A walk through the baby aisle of any pharmacy will reveal a sea of products shouting "BPA-free" on their packaging.
Bisphenol-A – better known as BPA – is an industrial chemical that's used in many household plastics and food packages. It's capable of interfering with the body's hormones, particularly estrogen, and scientists have linked BPA exposure to diseases, such as cancer and diabetes.
With these hazards, the logical solution seemingly would be to shop BPA-free. Unfortunately, it's not really a solution.
What's wrong with BPA-free?
- BPA is in more products than you think.
BPA is so pervasive it's practically unavoidable. In 2012, the FDA banned it from baby bottles and sippy cups – but it's still used in many other items, such as canned food, water bottles and receipt paper.
- When BPA is removed, it's often replaced with a similarly dangerous chemical.
This practice is known as "regrettable substitution." There's no one charged with ensuring replacement chemicals are any safer.
- Many other unregulated and untested chemicals are in everyday products.
So even if we could limit our exposure to BPA, we still encounter thousands of other chemicals – many linked to human health risks – in products we use every day.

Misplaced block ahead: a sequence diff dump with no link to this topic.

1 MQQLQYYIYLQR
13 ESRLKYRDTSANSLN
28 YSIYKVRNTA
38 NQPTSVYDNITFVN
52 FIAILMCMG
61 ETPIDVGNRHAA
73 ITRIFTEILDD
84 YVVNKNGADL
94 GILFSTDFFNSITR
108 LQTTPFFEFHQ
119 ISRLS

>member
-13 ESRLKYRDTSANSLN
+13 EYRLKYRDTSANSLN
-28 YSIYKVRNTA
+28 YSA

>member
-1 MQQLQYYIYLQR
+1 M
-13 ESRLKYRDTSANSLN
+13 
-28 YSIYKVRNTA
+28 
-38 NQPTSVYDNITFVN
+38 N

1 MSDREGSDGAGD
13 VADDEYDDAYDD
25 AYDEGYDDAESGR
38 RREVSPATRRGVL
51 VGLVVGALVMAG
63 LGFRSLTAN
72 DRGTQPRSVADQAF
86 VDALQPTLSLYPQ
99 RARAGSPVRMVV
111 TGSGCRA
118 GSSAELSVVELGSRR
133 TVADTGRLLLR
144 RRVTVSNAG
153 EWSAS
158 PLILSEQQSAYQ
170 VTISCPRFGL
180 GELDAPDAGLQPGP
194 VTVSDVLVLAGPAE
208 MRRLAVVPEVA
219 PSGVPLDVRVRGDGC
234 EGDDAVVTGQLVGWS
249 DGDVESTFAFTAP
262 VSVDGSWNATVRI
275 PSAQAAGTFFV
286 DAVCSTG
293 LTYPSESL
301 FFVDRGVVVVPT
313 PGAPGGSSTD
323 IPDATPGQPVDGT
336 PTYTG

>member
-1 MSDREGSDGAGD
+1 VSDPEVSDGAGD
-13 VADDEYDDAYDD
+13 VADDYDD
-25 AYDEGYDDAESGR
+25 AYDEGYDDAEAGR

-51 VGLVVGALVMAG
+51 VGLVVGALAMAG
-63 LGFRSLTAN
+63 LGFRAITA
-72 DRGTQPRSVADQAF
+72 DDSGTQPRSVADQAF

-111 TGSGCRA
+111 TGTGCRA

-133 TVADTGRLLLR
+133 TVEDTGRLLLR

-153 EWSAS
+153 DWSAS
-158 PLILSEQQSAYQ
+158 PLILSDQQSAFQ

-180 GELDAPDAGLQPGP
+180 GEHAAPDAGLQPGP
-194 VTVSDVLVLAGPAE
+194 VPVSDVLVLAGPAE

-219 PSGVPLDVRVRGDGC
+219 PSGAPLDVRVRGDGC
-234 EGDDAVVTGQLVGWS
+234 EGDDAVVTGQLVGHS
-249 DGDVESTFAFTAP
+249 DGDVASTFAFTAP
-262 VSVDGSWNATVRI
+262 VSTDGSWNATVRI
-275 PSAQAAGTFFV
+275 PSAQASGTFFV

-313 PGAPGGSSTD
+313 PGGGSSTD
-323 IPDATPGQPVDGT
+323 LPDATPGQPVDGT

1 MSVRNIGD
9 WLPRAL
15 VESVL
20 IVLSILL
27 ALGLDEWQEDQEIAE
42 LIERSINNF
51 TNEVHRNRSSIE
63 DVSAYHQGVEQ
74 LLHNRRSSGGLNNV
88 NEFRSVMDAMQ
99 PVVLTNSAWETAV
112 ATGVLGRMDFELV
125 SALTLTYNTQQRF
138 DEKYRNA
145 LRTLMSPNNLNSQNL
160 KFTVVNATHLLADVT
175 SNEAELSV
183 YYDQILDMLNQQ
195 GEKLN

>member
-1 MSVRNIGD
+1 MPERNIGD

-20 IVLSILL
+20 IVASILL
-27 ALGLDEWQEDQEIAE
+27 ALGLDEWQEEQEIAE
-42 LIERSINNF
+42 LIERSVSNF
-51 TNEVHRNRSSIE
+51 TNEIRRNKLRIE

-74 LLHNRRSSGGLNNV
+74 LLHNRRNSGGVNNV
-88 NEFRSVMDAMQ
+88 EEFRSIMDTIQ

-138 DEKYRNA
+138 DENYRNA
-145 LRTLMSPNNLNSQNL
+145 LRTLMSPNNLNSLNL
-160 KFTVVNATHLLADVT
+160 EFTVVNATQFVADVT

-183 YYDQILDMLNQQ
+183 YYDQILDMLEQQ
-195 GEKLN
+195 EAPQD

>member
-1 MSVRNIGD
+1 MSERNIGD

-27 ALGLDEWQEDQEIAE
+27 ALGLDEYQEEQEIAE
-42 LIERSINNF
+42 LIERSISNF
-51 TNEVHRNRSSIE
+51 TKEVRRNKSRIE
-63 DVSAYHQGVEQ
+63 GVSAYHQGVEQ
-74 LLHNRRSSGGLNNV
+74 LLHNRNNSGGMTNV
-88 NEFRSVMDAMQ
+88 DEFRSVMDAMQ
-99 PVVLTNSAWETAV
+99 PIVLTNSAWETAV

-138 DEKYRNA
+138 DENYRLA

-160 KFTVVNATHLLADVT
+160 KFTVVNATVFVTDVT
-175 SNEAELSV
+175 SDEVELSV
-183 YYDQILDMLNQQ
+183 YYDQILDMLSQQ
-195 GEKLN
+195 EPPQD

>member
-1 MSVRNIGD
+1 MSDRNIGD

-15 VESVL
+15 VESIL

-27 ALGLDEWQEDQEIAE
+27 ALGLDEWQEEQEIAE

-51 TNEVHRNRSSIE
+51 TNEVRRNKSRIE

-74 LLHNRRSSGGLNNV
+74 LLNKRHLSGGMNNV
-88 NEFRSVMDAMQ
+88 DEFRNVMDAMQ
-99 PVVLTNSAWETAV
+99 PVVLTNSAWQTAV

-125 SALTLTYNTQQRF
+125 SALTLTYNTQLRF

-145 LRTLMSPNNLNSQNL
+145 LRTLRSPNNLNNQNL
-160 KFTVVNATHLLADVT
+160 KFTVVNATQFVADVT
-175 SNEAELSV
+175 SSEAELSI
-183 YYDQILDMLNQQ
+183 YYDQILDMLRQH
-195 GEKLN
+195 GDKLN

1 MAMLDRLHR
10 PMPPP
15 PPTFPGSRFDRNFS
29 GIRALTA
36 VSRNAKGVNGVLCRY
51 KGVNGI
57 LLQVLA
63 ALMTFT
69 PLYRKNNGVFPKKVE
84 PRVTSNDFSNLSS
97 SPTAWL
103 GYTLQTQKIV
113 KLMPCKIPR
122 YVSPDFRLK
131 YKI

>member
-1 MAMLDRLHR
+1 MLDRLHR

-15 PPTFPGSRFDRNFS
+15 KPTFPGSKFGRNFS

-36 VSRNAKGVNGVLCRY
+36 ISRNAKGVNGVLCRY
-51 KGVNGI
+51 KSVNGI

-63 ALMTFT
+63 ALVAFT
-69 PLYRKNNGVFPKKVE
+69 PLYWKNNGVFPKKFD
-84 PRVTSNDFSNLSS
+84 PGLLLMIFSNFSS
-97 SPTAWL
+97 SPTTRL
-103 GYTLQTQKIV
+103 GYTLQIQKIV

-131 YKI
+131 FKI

What can you do?
Because this problem is so pervasive, we can't solve it just by how we shop (though EPA's Safer Choice label is a welcome start).
For decades, federal law regulating everyday chemicals was weak and outdated. The Toxic Substances Control Act, the main law meant to protect us, allowed companies to sell and use chemicals without showing they're safe. In June 2016, President Obama signed the Lautenberg Act, finally reforming the 40-year-old law.
Unfortunately, after getting off to a strong start, new leadership at EPA is mounting sustained efforts to weaken implementation of the new law. EDF is taking the administration to court to hold EPA accountable to the requirements of the reformed law.
We're also working with allies in Congress to stave off further rollbacks. But we need your help to fight back.
Consumers like you, advocates like us and companies that make and sell products all have a significant role to play. We must keep demanding safer products, get stronger rules in place and strive to go beyond simple compliance with the law.
Act when it matters most